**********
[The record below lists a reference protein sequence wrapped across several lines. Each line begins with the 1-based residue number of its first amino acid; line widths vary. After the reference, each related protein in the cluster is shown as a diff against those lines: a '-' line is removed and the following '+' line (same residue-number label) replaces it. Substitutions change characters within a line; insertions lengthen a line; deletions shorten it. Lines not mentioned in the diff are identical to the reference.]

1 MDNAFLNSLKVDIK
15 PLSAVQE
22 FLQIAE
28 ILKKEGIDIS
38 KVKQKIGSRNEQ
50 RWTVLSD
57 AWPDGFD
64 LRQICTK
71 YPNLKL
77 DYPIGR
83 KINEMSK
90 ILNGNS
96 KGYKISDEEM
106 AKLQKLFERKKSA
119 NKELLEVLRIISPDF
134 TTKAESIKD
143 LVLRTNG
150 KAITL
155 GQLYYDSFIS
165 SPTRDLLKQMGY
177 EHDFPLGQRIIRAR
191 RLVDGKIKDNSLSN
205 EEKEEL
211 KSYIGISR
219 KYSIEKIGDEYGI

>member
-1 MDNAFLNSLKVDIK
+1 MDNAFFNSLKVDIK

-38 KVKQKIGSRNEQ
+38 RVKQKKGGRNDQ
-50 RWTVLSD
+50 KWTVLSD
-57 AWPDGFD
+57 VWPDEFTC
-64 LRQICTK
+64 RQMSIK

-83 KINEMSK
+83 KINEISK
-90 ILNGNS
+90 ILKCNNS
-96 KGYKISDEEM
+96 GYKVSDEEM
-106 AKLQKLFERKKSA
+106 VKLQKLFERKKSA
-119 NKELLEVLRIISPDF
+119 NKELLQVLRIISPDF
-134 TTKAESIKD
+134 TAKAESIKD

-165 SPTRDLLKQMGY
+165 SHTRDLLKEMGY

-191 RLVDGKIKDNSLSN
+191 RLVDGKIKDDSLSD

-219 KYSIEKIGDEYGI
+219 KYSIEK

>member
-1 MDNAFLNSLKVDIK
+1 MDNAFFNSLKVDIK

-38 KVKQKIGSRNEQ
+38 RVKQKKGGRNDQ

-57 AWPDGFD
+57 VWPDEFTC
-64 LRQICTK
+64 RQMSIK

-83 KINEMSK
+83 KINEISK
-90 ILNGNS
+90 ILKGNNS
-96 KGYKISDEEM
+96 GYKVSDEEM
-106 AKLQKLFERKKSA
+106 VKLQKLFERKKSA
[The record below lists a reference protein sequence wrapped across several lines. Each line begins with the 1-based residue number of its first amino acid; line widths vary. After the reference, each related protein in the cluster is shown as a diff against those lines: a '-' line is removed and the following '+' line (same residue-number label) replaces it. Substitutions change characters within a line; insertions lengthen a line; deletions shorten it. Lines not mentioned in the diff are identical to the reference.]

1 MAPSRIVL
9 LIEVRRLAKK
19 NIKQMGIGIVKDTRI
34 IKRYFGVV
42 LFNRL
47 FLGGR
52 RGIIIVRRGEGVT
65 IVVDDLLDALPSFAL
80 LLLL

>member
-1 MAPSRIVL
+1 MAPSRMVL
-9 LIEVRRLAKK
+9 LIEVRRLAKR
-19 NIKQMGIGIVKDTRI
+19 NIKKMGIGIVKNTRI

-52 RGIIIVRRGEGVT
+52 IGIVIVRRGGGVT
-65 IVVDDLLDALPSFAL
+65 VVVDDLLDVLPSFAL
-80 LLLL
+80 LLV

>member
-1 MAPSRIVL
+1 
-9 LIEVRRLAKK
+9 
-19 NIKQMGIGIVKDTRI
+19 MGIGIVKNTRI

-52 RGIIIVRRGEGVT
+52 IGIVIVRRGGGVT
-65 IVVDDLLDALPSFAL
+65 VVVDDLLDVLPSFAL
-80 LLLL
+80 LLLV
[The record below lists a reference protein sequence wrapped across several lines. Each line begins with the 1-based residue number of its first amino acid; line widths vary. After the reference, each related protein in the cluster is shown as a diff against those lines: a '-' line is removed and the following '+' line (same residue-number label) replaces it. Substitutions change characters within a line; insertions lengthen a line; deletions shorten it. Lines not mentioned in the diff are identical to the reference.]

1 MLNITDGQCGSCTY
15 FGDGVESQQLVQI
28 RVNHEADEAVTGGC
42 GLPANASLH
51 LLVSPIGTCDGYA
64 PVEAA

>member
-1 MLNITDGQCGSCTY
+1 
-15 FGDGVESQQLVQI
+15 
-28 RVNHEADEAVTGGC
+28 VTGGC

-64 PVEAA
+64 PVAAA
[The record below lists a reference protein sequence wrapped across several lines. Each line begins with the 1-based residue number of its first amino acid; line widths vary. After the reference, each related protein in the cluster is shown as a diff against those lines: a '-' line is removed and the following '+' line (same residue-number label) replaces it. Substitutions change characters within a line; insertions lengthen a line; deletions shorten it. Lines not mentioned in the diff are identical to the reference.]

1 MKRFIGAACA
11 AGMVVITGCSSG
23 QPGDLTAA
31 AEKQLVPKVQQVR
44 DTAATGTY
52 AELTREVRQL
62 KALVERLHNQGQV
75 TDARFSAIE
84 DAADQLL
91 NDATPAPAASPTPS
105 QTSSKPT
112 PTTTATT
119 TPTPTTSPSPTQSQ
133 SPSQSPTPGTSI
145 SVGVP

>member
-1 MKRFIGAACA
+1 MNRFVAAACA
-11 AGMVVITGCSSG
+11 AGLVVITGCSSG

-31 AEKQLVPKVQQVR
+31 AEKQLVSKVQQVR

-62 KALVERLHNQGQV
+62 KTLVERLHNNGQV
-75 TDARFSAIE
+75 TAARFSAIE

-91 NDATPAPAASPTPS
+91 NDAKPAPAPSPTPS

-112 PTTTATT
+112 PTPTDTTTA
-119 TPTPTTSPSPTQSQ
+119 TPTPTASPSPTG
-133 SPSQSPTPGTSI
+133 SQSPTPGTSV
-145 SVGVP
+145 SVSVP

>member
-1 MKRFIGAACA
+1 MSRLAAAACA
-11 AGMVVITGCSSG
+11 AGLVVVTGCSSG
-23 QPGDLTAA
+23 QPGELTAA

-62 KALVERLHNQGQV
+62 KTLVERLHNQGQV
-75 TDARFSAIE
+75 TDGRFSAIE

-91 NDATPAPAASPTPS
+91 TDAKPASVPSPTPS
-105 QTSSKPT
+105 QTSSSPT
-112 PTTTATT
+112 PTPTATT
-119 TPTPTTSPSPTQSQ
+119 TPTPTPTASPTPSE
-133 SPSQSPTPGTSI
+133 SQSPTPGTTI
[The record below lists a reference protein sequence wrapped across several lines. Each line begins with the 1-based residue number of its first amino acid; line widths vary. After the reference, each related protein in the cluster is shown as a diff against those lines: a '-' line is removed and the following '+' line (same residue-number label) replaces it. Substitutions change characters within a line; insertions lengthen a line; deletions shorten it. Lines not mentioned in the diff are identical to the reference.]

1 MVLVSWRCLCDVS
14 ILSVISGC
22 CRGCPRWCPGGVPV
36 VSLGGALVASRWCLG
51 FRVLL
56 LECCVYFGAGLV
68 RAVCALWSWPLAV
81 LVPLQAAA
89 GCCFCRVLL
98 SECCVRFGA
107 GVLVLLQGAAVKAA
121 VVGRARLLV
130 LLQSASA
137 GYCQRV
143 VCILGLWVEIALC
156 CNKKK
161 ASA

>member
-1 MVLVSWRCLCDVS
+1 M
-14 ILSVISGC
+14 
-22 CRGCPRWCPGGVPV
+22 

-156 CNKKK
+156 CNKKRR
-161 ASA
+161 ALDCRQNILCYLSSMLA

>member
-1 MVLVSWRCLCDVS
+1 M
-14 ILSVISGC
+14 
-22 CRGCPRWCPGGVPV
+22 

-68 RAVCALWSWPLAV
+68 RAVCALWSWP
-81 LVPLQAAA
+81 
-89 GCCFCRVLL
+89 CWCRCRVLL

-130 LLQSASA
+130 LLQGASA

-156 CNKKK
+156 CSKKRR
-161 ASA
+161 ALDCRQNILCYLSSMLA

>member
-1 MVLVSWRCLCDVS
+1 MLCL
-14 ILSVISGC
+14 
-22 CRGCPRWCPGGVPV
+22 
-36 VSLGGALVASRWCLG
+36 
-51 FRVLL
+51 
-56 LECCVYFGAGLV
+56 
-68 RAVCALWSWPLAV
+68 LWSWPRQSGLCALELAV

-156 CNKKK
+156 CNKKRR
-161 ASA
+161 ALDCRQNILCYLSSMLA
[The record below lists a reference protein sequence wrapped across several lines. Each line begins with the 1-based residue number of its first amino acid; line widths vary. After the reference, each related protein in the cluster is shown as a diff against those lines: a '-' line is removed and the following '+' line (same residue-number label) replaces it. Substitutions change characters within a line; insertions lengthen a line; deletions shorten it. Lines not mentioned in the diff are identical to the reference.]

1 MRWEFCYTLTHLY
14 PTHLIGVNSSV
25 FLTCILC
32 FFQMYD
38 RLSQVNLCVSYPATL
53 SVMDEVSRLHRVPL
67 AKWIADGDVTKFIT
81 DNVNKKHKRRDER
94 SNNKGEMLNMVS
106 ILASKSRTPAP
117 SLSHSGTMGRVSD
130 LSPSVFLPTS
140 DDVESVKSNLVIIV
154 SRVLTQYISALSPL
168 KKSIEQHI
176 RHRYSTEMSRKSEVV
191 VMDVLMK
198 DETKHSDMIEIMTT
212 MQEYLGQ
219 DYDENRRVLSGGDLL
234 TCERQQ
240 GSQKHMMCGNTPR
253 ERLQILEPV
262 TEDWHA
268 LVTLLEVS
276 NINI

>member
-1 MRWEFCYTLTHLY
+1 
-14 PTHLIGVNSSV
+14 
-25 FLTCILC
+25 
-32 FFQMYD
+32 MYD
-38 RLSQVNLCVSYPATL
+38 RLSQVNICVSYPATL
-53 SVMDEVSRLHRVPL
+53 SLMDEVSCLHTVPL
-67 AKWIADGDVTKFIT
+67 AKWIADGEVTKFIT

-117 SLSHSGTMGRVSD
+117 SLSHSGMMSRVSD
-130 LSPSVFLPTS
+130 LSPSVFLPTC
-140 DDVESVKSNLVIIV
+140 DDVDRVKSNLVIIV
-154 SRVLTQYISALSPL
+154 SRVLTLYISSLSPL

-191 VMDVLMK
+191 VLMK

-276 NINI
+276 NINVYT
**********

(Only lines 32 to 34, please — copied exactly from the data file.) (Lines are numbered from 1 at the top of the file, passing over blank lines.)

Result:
-50 RWTVLSD
+50 KWTVLSD
-57 AWPDGFD